John Scalzi is one of those writers who just seems to be having way too much fun. After last year's lovely "reboot" of H. Beam Piper's classic Little Fuzzy (in Fuzzy Nation), he's now taken on classic Star Trek, with a delightfully crazy twist.
Redshirts: A Novel with Three Codas (Tor Books, 2012. Editor: Patrick Nielsen Hayden) explores in a loving, fannish way the crappy worldbuilding, bad plotting, and ludicrous science of a lousy science ficton television show...but from the point of view of some of the characters, who gradually come to realize that quite a few things about their entire world are seriously wrong: impossible physics, knowledge suddenly appearing in their heads, ridiculous coincidences, officers who are injured every episode and make miraculous recoveries, normal people suddenly changing speech patterns, crazy tasks always successfully accomplished at the most dramatic possible moment, and a major problem with low-level crew members dying at a horrendous rate on away missions. Since the protagonist, Dahl, is a low-level crew member himself, that last particularly captures the attention of him and his friends.
The parallels with classic Trek will be hilariously obvious to anyone who watched the original series, and the title, obviously, is a hat-tip to that show's disposable extras in their red uniform shirts. This is sort of a literary version of Galaxy Quest, turned inside out and twisted a few times, and it's every bit as funny, particularly with the characters channeling Scalzi's trademark wit and deadpan humor. No one is ever at a loss for a good line.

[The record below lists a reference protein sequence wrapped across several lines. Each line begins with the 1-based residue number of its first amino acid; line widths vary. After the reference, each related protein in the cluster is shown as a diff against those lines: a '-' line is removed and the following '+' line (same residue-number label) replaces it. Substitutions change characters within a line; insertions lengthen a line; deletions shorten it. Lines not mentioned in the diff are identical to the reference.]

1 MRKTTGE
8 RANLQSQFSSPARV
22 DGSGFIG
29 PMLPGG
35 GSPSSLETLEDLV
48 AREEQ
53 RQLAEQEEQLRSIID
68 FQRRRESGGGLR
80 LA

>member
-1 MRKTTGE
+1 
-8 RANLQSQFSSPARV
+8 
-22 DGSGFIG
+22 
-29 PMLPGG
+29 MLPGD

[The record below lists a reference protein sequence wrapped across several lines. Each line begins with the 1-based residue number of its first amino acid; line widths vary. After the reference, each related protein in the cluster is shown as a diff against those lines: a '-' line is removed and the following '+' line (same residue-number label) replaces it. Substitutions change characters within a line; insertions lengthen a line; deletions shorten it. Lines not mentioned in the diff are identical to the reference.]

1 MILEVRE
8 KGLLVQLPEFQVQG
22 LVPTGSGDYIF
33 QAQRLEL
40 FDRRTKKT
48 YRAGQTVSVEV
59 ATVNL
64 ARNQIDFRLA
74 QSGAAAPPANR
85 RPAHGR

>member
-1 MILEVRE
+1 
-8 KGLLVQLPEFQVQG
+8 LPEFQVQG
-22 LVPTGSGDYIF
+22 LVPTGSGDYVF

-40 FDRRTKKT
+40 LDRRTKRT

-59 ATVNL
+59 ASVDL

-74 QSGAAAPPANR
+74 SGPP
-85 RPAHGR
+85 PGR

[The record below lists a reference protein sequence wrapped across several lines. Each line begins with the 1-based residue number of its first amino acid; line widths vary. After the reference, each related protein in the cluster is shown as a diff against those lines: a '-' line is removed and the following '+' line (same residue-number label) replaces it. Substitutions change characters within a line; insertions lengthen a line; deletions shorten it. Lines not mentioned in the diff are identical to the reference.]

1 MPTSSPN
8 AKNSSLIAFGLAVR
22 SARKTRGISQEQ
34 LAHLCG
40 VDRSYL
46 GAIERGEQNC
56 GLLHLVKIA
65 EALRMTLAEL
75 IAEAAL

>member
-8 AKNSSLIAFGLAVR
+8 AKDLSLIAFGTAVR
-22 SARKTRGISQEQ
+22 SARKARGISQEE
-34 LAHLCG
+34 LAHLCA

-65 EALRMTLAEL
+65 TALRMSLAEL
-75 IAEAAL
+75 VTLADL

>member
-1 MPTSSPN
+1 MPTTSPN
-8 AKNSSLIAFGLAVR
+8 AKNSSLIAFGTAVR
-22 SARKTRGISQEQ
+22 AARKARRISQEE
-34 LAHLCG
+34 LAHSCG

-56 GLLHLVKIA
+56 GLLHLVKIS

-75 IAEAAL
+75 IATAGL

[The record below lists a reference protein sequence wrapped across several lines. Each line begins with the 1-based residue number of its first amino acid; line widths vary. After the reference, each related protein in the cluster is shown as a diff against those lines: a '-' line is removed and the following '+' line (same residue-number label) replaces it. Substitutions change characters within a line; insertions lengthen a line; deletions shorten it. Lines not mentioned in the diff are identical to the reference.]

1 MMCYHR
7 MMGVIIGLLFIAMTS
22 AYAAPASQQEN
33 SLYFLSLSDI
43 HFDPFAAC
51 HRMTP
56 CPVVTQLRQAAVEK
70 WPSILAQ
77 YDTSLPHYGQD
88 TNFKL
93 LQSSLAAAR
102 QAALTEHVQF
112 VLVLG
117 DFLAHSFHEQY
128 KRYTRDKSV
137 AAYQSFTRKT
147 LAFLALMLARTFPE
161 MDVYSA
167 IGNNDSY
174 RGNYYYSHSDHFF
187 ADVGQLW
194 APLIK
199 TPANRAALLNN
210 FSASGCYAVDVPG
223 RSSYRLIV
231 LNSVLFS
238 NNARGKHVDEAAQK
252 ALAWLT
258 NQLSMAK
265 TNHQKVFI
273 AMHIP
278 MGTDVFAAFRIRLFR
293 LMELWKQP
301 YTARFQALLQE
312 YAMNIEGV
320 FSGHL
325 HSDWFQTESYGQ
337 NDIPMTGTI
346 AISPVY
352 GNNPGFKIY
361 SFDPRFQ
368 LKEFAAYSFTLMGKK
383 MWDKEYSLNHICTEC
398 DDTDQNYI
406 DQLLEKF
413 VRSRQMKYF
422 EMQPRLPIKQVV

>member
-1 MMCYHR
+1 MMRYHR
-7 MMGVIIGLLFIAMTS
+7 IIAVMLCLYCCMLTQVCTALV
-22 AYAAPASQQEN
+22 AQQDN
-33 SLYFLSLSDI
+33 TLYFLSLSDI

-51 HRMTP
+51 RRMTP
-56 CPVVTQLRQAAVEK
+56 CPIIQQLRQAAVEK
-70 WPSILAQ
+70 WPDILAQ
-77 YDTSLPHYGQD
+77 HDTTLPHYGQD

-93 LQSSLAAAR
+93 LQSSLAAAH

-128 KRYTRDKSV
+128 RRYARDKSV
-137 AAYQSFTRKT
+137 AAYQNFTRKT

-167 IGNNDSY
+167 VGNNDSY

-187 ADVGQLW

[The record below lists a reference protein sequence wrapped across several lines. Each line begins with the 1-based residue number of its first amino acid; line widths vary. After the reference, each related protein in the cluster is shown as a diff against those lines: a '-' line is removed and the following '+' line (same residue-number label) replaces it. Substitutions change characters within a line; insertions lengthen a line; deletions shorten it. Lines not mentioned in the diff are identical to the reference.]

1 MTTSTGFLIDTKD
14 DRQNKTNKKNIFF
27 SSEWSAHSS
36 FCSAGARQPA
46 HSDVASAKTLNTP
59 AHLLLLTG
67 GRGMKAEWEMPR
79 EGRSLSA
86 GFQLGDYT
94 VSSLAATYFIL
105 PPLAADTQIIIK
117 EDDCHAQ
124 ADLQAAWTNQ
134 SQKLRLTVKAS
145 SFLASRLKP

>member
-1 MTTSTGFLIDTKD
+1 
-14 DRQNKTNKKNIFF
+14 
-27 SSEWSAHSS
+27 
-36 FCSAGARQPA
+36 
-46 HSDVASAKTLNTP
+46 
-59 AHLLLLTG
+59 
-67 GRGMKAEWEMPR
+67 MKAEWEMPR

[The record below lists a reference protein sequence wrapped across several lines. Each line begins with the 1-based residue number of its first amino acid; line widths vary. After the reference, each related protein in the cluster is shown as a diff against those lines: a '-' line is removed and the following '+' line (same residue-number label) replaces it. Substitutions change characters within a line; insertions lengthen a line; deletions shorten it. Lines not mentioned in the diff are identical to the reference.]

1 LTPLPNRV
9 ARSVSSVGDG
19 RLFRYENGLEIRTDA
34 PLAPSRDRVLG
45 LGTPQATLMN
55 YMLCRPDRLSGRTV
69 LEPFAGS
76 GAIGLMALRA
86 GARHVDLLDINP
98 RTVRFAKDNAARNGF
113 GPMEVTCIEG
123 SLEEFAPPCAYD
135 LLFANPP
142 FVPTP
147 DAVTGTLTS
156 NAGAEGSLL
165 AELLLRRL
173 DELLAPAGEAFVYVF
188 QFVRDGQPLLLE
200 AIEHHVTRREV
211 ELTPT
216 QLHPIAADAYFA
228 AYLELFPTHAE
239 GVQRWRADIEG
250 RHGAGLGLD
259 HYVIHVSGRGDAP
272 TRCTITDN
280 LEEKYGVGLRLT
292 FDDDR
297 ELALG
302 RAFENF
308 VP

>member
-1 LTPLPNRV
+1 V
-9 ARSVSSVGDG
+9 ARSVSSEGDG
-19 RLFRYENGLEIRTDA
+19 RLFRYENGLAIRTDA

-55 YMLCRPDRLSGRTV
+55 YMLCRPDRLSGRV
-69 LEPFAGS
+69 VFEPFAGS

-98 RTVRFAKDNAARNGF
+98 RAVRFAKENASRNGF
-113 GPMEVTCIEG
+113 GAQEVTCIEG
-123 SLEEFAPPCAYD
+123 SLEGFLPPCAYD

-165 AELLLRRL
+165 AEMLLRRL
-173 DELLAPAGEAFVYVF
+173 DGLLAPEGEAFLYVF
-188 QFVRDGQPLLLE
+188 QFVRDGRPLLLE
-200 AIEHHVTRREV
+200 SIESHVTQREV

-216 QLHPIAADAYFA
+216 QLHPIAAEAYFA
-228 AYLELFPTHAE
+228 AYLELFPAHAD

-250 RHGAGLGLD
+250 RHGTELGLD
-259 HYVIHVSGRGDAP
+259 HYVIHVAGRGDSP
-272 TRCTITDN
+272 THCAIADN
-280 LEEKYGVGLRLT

And then it gets, to quote the characters, "recursive and meta". Because sometimes bad science and bad plotting have their uses, and people can adjust to living in a poorly constructed world and learn not only to predict how the Narrative will go, but how to manipulate it in their favor. And off we go on a recursive and meta adventure that makes perfect sense within a completely nonsensical premise -- in other words, with precisely the suspension of disbelief necessary to enjoy a bad science fiction television show.
To say any more would be completely unfair, but I just have to make one little comment that will go completely over the head of anyone who hasn't been reading fan fiction forever. It's rot-13'd because for anyone who has, it's a major spoiler: Fpnymv bjrf Wrna Ybeenu naq Jvyyneq Uhag zbarl.
I laughed a lot reading Redshirts. Having been a fan of classic Trek helps, but I think anyone who's seen any bad science fiction TV show or movie will catch the jokes. But it's more than a parody or comedic exercise. A few times, especially in the codas, I cried.
You simply must read this one for yourself: